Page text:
The Saffir–Simpson hurricane wind scale (SSHWS) is a method adopted for classification of hurricanes based on their intensity. The scale was earlier known as Saffir–Simpson hurricane scale (SSHS). The Saffir-Simpson hurricane wind scale is applied to indicate the strength of hurricanes that occur to the east of International Date Line ie the hurricanes that originate in the Atlantic and northern Pacific Oceans. Other areas use their own names and classification standards to describe tropical storms.
The initial scale was proposed by Herbert Saffir, a structural engineer to predict the impact of a hurricane. The inspiration was the Ritcher scale used to measure the severity of earthquakes. He proposed five categories in a 1-5 scale based on the expected damage that wind speed could do to structures. The proposal was given to U.S. National Hurricane Center (NHC). Robert Simpson, then Director of NHC modified the scale by adding effects of storm surge and flooding and they began to use it in 1971. NHC in 2009 modified the scale by removing impacts of pressure and storm surge. Thus it became a pure wind scale with the name Saffir–Simpson Hurricane Wind Scale (SSHWS) and became operational on May 15,2010. It was observed that a Category 2 hurricane that hits a major city could do more damages than a category 5 hurricane that hits a rural area. Hence the revision was done to rectify the scientifically inaccurate information.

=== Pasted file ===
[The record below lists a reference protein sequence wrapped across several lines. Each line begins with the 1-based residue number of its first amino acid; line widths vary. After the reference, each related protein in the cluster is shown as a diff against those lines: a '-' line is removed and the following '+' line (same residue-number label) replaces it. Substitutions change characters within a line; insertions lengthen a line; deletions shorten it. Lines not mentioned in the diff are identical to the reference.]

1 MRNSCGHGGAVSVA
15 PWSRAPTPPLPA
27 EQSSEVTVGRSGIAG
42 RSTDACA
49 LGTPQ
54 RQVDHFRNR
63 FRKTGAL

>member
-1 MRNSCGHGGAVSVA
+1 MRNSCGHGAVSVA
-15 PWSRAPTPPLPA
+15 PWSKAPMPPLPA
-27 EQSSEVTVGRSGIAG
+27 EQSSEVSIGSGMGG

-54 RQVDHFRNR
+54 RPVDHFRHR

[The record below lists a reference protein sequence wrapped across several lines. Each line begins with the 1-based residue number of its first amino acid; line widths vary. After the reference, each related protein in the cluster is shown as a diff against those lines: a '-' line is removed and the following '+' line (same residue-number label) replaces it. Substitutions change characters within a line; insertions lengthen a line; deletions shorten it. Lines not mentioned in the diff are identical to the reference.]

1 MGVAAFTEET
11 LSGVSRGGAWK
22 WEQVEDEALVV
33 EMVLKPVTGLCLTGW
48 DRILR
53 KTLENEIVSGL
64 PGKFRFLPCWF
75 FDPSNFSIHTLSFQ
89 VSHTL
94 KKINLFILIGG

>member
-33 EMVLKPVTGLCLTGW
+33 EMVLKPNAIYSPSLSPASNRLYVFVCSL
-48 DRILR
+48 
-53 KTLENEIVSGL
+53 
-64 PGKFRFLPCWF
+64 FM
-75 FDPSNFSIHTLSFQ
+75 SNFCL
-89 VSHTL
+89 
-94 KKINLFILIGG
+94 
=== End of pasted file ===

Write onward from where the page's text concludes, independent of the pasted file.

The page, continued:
The scale is used for storms that are more intense than tropical storms and have chances to become hurricanes. To be classified as a hurricane category 1 in the Saffir–Simpson hurricane wind scale (SSHWS), the wind needs to have sustained winds of minimum 74 mph ( 119 km/h). Storms with winds having more than 156 mph ( 251 km/h) comes under category 5. The scale predicts the possible wind speed on landfall. It does not mention rainfall or storm surge or wideness of storm.
The table below shows the categories 1-5 based on Saffir–Simpson hurricane wind scale.